The Street Protest Turned Battle, The Baader-Meinhof Complex
Braveheart – The Battle Of Falkirk
Apocalypse Now, Helicopter Beach Assault
Waterloo (1970), The Charge Of The Cuirassiers
Gladiator, Battle In Germania
Glory (1989), The Storming of Fort Wagner
Zulu (1964), The Battle of Rourke’s Drift

WRITTEN BY GILLIAN MCIVER, 2017 CREATIVE COMMONS LICENSE Attribution-NonCommercial 4.0 International
SOME RIGHTS RESERVED YOU MAY SHARE, REPRODUCE, DISTRIBUTE, DISPLAY, AND MAKE ADAPTATIONS SO LONG AS YOU ATTRIBUTE IT TO GILLIAN MCIVER.
GILLIAN MCIVER IS THE AUTHOR OF ART HISTORY FOR FILMMAKERS (BLOOMSBURY PRESS) 2016 AVAILABLE AT ALL GOOD BOOKSELLERS INCLUDING AMAZON AND THE REST

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short film review: BBC ARABIC Film Festival 2017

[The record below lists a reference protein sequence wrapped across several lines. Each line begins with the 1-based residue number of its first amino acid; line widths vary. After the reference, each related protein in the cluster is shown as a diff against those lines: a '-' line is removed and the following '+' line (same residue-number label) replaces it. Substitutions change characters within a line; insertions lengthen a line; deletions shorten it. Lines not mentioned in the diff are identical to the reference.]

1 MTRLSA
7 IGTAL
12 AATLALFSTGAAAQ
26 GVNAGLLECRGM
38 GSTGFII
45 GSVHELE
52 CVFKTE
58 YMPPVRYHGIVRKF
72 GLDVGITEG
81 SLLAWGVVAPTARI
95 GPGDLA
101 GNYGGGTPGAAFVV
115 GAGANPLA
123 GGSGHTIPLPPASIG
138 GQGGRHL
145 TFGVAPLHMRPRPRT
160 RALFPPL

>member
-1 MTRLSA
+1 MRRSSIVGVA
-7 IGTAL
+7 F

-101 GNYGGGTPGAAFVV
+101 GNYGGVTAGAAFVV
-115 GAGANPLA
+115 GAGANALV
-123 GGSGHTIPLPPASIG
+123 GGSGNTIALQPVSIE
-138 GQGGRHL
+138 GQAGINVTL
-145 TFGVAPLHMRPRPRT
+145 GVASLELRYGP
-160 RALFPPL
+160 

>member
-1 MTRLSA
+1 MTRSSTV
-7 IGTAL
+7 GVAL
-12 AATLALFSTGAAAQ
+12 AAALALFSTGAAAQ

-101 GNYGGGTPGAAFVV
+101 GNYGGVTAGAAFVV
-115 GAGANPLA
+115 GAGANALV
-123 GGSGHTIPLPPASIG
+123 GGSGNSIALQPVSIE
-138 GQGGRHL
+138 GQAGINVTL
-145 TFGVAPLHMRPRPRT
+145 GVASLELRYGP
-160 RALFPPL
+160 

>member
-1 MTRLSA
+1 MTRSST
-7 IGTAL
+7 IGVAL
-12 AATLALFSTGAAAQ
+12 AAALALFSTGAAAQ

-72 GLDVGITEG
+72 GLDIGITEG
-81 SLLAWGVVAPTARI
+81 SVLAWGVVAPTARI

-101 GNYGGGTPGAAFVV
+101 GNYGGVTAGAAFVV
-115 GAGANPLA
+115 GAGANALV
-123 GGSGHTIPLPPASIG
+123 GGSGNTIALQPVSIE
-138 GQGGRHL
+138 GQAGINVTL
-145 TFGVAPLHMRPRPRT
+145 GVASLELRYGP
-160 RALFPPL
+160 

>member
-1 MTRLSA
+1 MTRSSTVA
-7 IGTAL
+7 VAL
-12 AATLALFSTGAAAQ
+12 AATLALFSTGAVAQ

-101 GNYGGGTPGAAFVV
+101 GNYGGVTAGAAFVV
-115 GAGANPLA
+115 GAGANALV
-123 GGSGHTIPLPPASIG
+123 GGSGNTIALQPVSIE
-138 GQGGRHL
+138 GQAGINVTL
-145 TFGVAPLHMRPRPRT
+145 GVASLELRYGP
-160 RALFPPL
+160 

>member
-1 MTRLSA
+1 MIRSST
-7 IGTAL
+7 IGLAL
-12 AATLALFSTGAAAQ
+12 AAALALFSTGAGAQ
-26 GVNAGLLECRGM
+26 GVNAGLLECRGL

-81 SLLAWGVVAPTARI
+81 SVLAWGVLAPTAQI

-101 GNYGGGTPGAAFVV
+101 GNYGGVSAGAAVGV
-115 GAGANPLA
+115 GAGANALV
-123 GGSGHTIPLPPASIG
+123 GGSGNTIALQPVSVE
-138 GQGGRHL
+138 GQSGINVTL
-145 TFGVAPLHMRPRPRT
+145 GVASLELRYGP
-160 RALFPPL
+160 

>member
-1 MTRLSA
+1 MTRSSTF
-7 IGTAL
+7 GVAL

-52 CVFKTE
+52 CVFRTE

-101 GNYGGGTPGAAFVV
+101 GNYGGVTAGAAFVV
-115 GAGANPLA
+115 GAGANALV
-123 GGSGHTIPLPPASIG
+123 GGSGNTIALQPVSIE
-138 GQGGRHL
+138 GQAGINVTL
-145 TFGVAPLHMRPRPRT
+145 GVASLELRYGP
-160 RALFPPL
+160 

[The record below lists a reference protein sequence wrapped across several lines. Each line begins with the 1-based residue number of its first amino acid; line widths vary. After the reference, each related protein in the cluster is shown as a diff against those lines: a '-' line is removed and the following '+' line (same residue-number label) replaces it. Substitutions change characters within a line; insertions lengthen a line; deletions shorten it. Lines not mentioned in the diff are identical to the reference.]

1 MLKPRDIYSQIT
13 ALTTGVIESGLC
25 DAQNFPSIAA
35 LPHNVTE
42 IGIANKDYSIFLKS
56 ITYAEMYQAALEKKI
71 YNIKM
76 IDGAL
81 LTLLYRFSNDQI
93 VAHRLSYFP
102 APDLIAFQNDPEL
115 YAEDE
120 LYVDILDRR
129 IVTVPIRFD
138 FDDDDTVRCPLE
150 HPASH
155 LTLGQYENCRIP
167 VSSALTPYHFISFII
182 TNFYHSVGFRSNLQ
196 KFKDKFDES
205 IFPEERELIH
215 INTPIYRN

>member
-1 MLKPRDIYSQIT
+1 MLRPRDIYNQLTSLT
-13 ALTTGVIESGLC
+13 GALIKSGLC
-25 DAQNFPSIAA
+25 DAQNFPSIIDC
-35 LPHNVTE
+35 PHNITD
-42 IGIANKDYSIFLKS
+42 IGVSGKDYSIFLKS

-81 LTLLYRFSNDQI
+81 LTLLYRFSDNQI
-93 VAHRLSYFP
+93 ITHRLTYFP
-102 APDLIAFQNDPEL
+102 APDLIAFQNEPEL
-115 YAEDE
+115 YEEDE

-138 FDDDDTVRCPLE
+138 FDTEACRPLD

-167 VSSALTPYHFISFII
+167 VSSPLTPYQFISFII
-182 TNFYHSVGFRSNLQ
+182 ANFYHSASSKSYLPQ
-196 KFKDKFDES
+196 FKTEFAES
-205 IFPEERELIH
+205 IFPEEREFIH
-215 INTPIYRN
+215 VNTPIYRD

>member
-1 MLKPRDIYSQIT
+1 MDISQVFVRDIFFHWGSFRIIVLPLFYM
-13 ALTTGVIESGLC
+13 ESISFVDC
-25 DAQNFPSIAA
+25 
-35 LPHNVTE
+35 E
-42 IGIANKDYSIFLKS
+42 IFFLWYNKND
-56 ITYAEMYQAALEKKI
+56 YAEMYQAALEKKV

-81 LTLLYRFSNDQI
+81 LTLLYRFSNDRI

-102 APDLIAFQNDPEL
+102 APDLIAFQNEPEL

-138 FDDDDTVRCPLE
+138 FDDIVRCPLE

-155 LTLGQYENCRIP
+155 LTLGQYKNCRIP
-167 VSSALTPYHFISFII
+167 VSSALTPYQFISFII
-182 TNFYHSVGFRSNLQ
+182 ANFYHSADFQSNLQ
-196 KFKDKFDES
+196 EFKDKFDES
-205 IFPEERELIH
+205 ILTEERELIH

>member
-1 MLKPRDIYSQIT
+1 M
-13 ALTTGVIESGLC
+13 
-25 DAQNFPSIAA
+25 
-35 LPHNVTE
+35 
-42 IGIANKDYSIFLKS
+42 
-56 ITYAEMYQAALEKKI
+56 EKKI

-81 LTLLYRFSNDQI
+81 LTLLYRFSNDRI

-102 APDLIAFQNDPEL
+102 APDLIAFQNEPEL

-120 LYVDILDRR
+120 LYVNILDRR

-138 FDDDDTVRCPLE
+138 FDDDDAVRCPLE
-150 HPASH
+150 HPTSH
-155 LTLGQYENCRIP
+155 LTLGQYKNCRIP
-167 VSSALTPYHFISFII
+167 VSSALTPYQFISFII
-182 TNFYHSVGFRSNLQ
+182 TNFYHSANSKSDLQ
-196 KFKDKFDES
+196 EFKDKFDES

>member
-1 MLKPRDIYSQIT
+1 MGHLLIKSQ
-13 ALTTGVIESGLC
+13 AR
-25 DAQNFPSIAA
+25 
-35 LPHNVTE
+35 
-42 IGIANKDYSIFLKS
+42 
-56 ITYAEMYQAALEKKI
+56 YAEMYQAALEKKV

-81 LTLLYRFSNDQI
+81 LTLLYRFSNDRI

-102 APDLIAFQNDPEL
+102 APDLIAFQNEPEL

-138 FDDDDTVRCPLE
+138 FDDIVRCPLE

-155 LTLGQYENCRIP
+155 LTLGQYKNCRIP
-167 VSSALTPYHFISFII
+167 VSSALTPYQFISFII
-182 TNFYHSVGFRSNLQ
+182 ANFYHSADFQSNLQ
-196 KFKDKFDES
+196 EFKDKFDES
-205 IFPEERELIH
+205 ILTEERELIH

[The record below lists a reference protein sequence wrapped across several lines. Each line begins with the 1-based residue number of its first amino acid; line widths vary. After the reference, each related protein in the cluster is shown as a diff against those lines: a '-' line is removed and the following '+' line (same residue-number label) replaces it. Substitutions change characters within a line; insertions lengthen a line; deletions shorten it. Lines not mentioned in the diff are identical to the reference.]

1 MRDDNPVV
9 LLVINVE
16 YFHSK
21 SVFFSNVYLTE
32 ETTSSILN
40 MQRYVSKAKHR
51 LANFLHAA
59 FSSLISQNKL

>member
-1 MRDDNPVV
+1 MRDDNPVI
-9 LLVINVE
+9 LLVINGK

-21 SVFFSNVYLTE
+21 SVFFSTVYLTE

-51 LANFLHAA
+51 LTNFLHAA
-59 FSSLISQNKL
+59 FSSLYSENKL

Today I visited the BBC Arab film Festival 2017, which is a showcase of films from across the Arabic-speaking world, presented by the BBC with the support of the City of London and involving a wide variety of people from the BBC, the Guardian and independent film production. It’s a big deal and is probably the main showcase for films from the Arabic-speaking world in the UK. Unfortunately, films from the Arabic-speaking world rarely get screened in the UK, even in London.  I don’t know why, because as a general rule London has a broad taste for world cinema and I don’t doubt that there’s a big audience out there. Certainly the screening I went to was packed, and I would be surprised if the rest of the screenings are not similarly busy. However, I wish it was possible to see films from the region on a more regular basis, in cinemas, screening events and of course on DVD.